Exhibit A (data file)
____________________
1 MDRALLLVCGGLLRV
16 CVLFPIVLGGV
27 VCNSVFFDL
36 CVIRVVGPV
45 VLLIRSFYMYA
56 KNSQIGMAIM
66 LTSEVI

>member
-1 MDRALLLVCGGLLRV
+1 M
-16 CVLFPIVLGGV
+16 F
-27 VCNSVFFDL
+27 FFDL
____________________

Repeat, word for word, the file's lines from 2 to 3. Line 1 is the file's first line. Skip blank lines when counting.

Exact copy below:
16 CVLFPIVLGGV
27 VCNSVFFDL